Fall 2019 at the TRU

Our TRU members have been getting busy this semester.

 The successful launch of our Environmental Data Justice Lab’s ’s Pollution Reporter app, and the associated Land and the Refinery website, has been just one of several significant events at the TRU this fall:

On October 24, with the Latin American Racial Technologies Working Group, the Technoscience Salon welcomed Dr. Melissa Creary to University of Toronto to discuss her work on biocultural citizenship, health equity, and “bounded justice”—a project that emerged out of the politics of sickle cell disease in Brazil and its articulations across state, social, and racial lines. 

Jennifer Wemigwans, Max Liboiron, Zac Marshall, and Simona Ramkisson came together on November 8 as part of this year’s Technoscience Salon and Consent and its Discontents McLuhan Working Group series. Hosted at the McLuhan Centre, the discussion, “Capture and Consent: Images and Stories in Digital Research Culture” sought to think between the “dodgy consent” often present in scholarship about minoritized communities and the new terrain of online and technologized consent these same communities are now being disproportionately affected by. Stay tuned for future Salon events in the new year.

TRU member Aljumaine Gayle curated an exhibition in collaboration with Black Artist’s Network in Dialogue that considered the forms of social injustice surveillance systems produce. The exhibition, titled TWENTY_FOUR_SEVEN/365 was held in Toronto throughout October and November.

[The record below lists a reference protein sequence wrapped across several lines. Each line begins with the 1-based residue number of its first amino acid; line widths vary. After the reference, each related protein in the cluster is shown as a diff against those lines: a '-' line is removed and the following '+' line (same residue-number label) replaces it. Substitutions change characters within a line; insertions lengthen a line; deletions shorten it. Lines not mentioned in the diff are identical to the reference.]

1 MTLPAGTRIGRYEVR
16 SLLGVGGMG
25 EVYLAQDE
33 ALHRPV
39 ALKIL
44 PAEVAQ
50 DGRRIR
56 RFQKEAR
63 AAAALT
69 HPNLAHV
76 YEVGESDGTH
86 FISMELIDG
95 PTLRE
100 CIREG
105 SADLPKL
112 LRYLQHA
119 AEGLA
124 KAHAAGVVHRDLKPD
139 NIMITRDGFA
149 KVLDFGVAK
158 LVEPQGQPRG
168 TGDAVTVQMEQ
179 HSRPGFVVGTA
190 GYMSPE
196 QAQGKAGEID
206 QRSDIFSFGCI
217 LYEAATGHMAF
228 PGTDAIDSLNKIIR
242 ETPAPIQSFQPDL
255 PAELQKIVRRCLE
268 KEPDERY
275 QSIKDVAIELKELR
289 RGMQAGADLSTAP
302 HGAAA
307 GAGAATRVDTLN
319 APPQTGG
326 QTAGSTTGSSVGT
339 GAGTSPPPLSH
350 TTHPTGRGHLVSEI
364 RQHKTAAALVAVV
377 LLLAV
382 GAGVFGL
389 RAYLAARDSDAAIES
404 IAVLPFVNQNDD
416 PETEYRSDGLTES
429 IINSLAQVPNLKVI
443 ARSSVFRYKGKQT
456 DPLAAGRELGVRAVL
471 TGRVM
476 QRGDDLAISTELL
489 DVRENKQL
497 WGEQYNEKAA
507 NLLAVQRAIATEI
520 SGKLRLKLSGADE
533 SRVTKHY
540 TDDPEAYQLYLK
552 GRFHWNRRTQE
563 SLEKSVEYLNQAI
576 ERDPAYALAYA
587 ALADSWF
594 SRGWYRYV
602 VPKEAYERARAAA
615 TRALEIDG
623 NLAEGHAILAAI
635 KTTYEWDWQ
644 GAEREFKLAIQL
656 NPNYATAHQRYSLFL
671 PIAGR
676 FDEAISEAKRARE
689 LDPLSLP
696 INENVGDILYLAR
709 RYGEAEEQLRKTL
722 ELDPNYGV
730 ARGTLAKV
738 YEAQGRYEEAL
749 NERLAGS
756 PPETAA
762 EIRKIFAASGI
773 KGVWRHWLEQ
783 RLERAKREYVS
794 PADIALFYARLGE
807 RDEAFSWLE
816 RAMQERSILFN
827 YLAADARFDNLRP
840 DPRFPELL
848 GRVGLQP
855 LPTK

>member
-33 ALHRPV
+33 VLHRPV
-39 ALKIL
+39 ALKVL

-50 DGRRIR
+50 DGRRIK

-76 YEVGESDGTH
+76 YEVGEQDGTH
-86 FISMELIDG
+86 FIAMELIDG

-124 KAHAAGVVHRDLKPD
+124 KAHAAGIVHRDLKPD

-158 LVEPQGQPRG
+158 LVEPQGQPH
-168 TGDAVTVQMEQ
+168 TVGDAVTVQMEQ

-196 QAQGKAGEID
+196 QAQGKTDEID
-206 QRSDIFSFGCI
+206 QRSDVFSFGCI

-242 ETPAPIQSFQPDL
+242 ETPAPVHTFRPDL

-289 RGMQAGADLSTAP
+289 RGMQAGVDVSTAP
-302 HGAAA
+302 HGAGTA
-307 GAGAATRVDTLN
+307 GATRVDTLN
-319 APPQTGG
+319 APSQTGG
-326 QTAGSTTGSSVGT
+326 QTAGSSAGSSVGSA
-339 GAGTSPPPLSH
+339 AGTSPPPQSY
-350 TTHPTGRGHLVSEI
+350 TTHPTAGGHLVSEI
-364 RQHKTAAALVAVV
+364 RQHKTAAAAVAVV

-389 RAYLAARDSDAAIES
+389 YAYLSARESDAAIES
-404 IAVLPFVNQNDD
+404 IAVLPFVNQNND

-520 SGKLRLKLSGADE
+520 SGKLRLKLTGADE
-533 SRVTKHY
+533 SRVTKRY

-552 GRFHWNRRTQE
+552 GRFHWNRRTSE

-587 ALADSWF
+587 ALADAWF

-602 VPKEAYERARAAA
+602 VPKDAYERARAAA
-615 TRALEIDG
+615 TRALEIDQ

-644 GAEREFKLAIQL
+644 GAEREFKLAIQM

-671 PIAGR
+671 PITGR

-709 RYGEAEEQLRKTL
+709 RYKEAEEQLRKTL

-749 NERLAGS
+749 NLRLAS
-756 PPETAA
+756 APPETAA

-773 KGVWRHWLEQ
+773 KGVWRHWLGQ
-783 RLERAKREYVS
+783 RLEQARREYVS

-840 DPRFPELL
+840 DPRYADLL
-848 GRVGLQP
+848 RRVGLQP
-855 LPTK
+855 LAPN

TWENTY_FOUR_SEVEN/365 is an interactive installation that illustrates the rising dangers of surveillance technology for communities of colour, and intends to start and accessible and inclusive conversation about surveillance and its technologies. Images courtesy of Aljumaine Gayle. 

Gayle also ran a critical data workshop that grappled with privacy and surveillance systems on December 5, co-hosting with TRU alum Ladan Siad. “Mapping Data Bodies” was presented with MOCA and Digital Justice Lab.

A newly established TRU group, Toxicity Working Group, has started meeting this year to offer mutual collaboration and support in undertaking critical research with and against various figures of the toxic/toxicity/toxicants in relation to broader structures of violence. The group is collaboratively run by Reena Shadaan, Sophia Jaworski, and Rohini Patel.

At the beginning of this school year, we also welcomed new members Mia McKie (from the History department at U of T), Rohini Patel (History, U of T), and Aadita Chaudhury (Science and Technology Studies, York), and Lindsay LeBlanc (from the Women and Gender Studies, U of T).

We’re grateful to work with such brilliant folks and look forward to more powerful engagements with STS practices, methods, and objects to come in the spring term. If you’re interested in joining the TRU, you can find the online application form here.